Assistance services: a panacea for overseas employeespar Justine Gaignard-Parent | September 22 2014 11:24AM
Informing, predicting and preventing the worst is what the Duty of care imposes on businesses that send employees into an ever more turbulent world. Large companies can tap into their experience, but SMEs are ill-equipped for the worst, despite growing criminal liability. No country is completely safe anymore, says Patrick Collette, national director, Sales & Business Development for AXA Assistance Canada. “Just think about the events in Tahrir Square in Cairo in 2010. Previously, everyone thought of Egypt as low-risk. Then we had the Arab Spring. There’s also London, attacked by terrorists in 2005 without warning. What’s going on in the Ukraine today is another sign of this mounting instability,” he points out..
Marc Giguère, vice-president of Intrepid 24/7, says that recent events have shown that even places considered safe, like the United States and Europe, are now seen as risky environments. “Employees are increasingly at risk, while employers are increasingly exposed to lawsuits,” he says.
On March 31, 2004, the Canadian government, like its counterparts in many other countries, introduced the Duty of care in the Criminal Code. Specifying obligations of businesses toward their employees, Bill C-45 increases criminal liability related to employee protection, and prescribes penalties for companies that have not put in place reasonable measures to avoid compromising workers’ health and safety. “This new law means that a company can be sued for criminal negligence if it has not taken reasonable measures to inform and prepare its employees overseas to respond to a crisis,” Mike Vallee, senior manager at Intrepid 24/7, explains.
More and more countries are witnessing criminal prosecution against organizations that have failed in their duty of care. “Businesses must understand that an employee overseas becomes an extension of their office in the country in question,” Patrick Collette says. He adds that large companies like Bombardier and SNC Lavalin tend to be well prepared and aware of their duty, but not all SMEs have the tools to provide the required protection.
Well aware of the precautions that businesses that send employees overseas must now take, assistance services have developed products specially designed to meet the duty of care. “Assistance services let companies reduce risk and obey the law, without having to spend millions of dollars,” says Marc Giguère.
Intrepid 24/7 recently launched the Duty Care Safety Travel Package for employers. The software aimed at business clients and group insurers includes services like the mobile application Travel Navigator, part of their existing product line.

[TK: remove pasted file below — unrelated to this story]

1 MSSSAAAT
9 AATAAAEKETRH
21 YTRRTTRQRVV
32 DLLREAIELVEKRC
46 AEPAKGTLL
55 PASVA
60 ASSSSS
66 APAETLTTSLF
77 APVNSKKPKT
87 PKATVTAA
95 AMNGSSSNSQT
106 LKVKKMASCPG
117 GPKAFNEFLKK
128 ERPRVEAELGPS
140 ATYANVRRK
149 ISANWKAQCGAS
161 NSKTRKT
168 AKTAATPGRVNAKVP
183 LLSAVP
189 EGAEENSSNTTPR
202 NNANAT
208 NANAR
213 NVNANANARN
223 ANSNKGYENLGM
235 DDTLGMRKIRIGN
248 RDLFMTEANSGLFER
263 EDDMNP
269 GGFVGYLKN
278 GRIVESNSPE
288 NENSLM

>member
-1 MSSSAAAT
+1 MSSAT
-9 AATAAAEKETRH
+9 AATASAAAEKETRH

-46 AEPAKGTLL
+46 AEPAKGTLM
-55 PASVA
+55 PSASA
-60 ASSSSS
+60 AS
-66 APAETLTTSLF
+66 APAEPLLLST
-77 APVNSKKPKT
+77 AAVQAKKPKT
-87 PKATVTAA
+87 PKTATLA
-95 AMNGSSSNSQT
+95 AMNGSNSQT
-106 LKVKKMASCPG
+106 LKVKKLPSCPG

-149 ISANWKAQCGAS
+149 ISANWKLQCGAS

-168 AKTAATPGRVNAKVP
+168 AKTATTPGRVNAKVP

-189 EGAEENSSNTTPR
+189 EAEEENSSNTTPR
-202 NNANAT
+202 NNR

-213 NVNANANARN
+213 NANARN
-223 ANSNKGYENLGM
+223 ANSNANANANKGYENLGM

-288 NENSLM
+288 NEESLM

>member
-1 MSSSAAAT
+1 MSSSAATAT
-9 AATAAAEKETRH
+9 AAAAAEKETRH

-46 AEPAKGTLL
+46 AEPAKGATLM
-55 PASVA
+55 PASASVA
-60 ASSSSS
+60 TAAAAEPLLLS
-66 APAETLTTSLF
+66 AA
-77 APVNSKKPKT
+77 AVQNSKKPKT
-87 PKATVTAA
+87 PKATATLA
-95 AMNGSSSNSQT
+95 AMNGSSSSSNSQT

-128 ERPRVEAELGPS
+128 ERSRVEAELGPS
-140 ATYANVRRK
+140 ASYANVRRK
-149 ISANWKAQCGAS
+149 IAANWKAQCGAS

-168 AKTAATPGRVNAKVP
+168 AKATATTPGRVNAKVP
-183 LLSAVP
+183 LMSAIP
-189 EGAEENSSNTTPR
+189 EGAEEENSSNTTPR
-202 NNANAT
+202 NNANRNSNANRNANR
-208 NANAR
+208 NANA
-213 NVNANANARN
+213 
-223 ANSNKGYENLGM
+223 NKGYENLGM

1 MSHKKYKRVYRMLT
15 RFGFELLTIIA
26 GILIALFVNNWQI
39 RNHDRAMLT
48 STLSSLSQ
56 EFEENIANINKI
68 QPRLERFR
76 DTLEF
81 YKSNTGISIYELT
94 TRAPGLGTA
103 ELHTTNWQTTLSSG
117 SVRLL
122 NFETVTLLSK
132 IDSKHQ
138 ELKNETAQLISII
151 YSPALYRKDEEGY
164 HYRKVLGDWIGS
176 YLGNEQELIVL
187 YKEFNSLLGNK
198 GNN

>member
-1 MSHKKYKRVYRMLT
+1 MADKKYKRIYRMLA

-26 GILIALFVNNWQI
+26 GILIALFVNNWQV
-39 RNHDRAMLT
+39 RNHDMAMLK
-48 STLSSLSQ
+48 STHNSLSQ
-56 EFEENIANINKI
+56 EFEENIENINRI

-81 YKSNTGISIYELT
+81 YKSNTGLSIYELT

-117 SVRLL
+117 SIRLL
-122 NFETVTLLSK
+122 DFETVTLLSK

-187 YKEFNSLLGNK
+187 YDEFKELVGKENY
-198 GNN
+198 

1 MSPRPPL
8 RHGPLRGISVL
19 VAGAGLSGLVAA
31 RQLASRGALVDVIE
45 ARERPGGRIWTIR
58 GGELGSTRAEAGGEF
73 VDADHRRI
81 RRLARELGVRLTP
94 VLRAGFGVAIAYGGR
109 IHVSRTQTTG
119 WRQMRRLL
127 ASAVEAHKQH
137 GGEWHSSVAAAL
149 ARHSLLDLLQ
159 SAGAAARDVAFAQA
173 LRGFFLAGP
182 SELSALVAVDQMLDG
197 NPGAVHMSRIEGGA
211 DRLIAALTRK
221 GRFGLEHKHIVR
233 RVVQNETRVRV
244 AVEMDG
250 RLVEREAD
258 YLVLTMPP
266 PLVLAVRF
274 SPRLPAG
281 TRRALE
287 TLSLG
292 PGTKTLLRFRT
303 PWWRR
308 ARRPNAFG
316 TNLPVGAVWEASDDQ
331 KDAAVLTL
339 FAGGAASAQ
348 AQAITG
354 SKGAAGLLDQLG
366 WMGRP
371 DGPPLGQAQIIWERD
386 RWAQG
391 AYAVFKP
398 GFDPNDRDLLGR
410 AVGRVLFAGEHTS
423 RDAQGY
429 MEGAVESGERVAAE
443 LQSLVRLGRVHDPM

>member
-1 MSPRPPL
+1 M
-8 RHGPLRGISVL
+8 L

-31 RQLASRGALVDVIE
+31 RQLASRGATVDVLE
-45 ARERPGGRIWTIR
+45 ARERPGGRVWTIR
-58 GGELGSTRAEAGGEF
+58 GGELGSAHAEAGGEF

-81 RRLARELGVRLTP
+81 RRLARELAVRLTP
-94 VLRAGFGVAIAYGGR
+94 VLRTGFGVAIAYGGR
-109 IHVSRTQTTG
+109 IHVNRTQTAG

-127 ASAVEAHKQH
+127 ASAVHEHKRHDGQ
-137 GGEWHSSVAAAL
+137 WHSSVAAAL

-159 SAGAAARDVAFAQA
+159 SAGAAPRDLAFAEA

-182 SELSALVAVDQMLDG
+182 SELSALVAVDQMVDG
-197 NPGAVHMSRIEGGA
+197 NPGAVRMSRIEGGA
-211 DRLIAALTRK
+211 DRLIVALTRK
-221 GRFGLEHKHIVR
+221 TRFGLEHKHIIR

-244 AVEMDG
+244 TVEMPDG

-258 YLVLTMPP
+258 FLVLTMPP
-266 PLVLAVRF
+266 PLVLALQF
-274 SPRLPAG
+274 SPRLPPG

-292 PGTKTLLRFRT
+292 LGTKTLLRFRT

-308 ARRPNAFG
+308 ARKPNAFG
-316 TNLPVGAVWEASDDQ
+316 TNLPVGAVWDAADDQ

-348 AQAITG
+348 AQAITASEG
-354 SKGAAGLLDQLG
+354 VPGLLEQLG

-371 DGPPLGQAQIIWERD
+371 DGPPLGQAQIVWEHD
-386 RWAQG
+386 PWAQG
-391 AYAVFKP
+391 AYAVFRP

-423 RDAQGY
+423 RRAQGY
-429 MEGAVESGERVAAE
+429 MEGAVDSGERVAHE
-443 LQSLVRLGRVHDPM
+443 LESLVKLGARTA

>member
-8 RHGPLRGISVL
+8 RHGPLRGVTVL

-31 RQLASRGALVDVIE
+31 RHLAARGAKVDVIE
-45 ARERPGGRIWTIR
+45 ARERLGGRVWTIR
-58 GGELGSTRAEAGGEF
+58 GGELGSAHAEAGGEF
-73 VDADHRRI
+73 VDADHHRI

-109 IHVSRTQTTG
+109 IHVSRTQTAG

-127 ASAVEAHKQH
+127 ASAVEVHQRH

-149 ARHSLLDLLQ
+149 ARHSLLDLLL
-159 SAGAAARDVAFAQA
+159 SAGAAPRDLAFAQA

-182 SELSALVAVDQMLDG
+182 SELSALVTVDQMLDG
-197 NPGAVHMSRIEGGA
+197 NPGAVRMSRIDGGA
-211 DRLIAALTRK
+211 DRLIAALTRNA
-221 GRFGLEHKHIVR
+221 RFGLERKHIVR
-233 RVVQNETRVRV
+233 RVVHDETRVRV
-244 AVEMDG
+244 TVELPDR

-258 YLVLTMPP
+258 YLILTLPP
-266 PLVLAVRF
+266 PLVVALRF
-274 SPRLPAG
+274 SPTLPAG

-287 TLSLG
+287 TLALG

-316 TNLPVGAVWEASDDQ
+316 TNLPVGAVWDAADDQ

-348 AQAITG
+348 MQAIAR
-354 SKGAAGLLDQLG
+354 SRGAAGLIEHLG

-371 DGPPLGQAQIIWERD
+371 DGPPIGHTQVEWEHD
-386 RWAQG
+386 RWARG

“This application gives employees information on medical care in countries they visit, warns them when their safety may be at risk and offers advice while supplying various useful tools like currency converters. It also features assistance service that provides immediate access to medical experts and other resources in emergency situations,” Giguère explains. In addition to this mobile app, the Duty of care packages offers 24/7 security service on demand, a pre-trip security analysis and even emergency response services.
AXA Assistance makes medical security and assistance constantly available via mobile application and by telephone. “Customers call us not only to assist but to prevent risk and react when worse comes to worst,” Patrick Collette says.
AXA recently teamed up with iJet International, a firm that offers risk management solutions. Together, the two companies prepare businesses and their employees by providing country information, advice on medical precautions and security advisories.
“iJet helps us prevent risk by doing monitoring, which means they watch the social media and traditional media, and work with correspondents overseas to see crises coming,” Collette points out.
The mobile application informs travellers of current or probable happenings on location. “At a lower risk level, visitors to Montreal have received alerts when a demonstration was being planned downtown during the Maple Spring, for example. They could then change hotels or their itinerary in advance based on this information,” he said.
This partnership lets the insurers respond directly at the crisis core. “We can quickly form crisis cells, ease the repatriation of employees and take charge as soon as a crisis breaks out,” Patrick Collette explains.
Both AXA Assistance and iJet offer assistance services through partnerships with various insurance companies.